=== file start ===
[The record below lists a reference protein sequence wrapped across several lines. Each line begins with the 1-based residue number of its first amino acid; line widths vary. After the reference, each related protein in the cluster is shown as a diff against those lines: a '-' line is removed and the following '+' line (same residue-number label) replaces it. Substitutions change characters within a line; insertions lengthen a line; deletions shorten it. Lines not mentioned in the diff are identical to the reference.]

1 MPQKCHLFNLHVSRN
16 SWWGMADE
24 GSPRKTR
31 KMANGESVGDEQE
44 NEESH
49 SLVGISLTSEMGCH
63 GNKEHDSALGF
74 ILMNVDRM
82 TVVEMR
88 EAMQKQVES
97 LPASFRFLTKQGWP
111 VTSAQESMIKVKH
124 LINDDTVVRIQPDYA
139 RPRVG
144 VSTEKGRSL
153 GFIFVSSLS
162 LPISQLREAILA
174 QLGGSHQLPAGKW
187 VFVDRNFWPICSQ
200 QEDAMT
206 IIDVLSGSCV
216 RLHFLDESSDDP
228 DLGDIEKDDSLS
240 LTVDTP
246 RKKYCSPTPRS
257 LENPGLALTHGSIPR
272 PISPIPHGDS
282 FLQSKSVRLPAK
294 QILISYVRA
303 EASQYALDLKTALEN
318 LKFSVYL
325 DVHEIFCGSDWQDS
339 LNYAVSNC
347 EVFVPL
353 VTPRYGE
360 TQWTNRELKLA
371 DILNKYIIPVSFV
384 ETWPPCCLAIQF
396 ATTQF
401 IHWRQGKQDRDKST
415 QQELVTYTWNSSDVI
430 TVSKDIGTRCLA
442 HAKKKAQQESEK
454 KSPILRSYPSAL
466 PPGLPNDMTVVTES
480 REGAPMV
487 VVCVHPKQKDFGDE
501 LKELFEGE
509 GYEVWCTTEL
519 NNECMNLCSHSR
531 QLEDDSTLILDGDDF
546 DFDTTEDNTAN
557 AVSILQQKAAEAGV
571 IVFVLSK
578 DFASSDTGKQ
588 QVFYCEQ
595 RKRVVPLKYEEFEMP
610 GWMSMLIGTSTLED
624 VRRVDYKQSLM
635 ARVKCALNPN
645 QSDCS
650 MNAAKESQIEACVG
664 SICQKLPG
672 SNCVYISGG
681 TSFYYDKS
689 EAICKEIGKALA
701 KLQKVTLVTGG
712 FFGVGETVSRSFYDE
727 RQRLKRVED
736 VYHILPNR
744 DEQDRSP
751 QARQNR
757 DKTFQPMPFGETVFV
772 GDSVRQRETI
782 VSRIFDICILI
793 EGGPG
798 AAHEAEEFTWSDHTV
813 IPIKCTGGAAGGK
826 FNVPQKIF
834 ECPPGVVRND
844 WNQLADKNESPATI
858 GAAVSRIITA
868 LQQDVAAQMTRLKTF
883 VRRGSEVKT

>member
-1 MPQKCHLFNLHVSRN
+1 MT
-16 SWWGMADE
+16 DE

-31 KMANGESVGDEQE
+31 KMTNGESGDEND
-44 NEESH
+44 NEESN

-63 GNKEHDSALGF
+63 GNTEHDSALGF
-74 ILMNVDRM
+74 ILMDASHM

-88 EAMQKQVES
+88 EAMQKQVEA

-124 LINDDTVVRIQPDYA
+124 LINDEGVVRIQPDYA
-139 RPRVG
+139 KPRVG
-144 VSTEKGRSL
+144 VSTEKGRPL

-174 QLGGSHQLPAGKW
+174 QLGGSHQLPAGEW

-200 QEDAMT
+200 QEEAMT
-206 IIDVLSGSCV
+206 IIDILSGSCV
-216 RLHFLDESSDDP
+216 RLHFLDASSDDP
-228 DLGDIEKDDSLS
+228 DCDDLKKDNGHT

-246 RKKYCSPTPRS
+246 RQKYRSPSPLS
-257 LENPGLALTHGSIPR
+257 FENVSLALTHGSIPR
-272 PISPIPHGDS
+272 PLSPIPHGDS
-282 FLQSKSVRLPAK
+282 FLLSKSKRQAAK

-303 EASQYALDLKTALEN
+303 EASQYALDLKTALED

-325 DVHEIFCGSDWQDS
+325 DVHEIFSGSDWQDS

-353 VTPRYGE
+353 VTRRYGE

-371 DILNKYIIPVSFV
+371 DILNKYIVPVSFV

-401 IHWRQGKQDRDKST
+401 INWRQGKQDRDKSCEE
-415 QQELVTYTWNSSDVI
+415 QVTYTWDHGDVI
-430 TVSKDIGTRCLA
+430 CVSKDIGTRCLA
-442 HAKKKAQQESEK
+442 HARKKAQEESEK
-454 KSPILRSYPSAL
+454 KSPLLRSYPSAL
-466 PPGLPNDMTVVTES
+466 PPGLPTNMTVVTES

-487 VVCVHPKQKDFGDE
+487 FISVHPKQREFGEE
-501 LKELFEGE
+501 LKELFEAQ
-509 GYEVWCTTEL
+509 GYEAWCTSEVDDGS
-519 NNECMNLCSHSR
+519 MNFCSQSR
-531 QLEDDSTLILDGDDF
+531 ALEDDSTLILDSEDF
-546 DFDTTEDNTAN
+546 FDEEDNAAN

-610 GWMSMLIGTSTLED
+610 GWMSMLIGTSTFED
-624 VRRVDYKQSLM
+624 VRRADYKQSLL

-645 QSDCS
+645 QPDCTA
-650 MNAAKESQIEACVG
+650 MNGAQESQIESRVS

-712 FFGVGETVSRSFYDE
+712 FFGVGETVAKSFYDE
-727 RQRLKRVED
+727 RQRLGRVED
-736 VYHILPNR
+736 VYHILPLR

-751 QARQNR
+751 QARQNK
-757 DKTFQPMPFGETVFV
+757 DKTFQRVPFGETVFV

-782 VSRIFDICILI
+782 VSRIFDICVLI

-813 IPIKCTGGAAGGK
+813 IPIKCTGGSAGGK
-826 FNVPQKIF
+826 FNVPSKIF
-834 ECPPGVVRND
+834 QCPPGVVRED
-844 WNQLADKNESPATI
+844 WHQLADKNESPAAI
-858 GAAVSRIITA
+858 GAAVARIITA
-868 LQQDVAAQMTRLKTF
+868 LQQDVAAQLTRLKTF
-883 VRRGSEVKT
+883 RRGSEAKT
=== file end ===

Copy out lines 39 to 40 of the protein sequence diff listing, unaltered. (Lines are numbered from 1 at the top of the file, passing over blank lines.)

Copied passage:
384 ETWPPCCLAIQF
396 ATTQF